MMP-2 immunoreactivity was not observed in stromal and/or melanocytic cells in either common melanocytic or dysplastic nevi. Eleven of 18 malignant melanomas expressed MMP-2. Five cases showed positive cytoplasmic staining only in stromal cells, and six cases in both stromal and melanocytic cells. MMP-2 was more commonly expressed at the tumor-stroma interface where significant amount of plasma cells and lymphocytes were observed.

MMP-2 expression does not appear to be related to the pathobiology of benign melanocytic lesions such as common melanocytic nevi and dysplastic nevi. On the other hand, MMP-2 expression by the cells in the tumor stroma, particularly by endothelial cells and fibroblasts, may play a significant role in melanoma pathobiology.

Introduction

Invasion of tumor cells is a multistep process and has an impact on the biology of neoplastic lesions. During this process tumor cells penetrate into basement membranes and degrade the extracellular matrix by various proteolytic enzymes including matrix metalloproteinases (MMPs)[1-3]. It has been also shown that MMPs play a significant role in the progression of different types of human tumors as well as malignant melanomas[2-6].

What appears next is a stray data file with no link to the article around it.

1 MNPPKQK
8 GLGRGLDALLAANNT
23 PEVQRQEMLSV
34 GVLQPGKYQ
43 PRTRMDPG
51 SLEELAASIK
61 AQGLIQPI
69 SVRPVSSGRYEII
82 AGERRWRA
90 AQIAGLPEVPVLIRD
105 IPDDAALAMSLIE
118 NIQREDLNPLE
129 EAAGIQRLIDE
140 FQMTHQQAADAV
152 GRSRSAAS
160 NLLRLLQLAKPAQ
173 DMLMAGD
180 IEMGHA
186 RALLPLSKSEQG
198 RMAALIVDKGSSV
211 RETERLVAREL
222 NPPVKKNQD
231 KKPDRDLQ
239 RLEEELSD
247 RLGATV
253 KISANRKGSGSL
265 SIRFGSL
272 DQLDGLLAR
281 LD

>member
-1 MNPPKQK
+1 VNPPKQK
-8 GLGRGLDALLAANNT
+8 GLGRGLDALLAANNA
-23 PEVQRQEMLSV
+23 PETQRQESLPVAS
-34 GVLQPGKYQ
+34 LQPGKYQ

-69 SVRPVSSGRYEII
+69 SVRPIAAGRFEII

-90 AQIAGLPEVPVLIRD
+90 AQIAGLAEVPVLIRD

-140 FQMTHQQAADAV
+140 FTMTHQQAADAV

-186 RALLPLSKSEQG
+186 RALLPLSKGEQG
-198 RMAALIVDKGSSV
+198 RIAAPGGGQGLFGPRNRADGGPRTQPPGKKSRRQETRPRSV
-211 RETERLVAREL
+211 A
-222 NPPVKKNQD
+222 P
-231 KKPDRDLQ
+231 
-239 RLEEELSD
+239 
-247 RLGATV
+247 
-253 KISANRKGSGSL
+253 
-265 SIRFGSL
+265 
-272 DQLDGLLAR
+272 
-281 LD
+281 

MMPs are members of the zinc-dependent endopeptidases family which play an important role in tumor biology[7]. There are 19 different types of human MMPs categorized into five groups based on their structure and substrate specificity such as collagenases, stromelysins, gelatinases, membrane-type MMPs and metalloelastases. MMP-2, which is also known as 72- kD type IV collagenase is a member of gelatinases[2].